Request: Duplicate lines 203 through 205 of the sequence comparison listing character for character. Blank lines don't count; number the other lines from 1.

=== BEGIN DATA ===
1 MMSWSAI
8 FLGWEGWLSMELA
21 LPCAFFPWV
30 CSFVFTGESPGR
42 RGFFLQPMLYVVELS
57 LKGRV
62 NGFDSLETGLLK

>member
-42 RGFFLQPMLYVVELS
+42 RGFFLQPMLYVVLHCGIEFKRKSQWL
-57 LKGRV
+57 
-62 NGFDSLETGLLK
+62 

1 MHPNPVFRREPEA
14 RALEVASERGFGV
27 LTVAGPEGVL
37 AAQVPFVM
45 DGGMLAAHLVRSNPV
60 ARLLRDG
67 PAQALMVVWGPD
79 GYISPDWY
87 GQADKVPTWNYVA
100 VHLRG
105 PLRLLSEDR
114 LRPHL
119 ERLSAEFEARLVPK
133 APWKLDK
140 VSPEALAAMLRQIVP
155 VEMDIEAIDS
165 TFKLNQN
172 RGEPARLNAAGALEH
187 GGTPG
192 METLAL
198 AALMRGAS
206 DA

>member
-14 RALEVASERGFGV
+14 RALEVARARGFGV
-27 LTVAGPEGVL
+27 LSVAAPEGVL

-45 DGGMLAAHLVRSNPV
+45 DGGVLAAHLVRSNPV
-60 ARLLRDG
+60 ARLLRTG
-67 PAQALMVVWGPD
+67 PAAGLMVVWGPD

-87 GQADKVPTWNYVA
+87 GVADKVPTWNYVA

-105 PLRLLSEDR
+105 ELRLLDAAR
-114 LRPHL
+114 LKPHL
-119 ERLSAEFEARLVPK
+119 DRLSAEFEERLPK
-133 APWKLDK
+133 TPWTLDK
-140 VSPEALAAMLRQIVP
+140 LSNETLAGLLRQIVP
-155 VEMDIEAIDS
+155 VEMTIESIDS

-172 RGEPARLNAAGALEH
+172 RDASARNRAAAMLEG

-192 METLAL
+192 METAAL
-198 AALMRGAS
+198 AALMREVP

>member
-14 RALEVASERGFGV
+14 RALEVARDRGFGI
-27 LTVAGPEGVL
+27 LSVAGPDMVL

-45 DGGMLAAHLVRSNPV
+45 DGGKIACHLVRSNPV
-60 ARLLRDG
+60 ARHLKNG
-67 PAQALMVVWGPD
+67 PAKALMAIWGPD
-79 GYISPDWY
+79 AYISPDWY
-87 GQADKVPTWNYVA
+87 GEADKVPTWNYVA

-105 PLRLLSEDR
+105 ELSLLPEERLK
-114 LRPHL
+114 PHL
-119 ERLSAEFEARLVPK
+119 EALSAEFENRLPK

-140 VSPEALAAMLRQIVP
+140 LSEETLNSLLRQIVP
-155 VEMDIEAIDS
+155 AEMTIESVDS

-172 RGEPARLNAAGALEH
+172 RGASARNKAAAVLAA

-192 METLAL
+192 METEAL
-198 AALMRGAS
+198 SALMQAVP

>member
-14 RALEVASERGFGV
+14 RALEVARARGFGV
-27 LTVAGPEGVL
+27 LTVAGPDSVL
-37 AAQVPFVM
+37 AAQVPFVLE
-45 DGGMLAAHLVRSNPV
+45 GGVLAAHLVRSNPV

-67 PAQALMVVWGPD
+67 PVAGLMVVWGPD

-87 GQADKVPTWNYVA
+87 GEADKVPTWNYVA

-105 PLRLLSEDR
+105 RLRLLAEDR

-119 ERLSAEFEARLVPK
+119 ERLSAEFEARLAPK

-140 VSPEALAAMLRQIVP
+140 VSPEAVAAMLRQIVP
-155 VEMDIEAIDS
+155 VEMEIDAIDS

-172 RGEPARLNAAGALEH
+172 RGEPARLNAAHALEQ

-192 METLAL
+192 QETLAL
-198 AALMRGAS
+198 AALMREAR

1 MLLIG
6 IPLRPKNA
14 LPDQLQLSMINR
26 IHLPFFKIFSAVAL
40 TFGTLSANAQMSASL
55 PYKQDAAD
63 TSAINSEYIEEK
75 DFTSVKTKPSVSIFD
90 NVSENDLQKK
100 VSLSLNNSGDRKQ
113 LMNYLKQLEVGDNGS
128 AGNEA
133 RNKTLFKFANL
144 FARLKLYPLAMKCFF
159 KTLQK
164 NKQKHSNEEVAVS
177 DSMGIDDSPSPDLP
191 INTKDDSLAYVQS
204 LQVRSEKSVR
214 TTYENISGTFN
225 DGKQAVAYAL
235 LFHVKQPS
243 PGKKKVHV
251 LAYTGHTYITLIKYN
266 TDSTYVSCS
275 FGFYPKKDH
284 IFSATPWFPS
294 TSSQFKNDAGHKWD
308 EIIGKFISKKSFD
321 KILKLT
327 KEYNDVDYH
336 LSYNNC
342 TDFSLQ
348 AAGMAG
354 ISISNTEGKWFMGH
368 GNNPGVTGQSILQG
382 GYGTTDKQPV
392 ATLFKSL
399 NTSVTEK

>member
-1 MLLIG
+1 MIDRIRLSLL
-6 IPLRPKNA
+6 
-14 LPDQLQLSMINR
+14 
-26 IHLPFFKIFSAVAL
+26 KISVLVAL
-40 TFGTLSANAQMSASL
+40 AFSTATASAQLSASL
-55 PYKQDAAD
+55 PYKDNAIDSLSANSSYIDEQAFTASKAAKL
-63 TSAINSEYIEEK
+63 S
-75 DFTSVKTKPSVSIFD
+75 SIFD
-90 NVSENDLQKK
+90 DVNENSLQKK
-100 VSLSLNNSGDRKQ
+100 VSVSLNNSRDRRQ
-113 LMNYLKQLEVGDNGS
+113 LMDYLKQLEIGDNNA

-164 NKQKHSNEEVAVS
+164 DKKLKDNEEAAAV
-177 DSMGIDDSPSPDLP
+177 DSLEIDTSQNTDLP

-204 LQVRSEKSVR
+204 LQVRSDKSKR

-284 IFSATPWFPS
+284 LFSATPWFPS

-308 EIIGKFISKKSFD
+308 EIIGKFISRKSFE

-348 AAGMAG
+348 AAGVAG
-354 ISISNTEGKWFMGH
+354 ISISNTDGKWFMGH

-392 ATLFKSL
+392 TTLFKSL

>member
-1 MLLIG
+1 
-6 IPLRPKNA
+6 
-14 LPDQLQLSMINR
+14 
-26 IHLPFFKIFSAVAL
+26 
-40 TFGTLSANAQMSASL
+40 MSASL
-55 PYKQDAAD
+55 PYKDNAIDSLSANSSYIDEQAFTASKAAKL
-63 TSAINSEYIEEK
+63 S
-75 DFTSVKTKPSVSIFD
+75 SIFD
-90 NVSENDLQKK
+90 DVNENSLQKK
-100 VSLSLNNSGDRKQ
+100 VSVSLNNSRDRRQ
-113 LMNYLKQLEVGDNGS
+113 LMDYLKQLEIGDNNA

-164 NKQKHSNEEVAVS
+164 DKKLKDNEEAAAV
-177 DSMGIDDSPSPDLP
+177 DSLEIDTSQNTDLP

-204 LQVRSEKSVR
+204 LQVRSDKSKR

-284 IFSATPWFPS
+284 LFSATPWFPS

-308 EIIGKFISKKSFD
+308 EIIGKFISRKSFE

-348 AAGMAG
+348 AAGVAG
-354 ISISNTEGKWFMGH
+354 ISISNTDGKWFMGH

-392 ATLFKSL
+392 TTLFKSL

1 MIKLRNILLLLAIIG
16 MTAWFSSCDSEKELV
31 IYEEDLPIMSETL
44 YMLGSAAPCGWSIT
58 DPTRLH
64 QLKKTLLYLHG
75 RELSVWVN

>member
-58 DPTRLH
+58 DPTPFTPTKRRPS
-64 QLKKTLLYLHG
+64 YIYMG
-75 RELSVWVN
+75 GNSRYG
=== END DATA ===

+392 TTLFKSL

>member
-1 MLLIG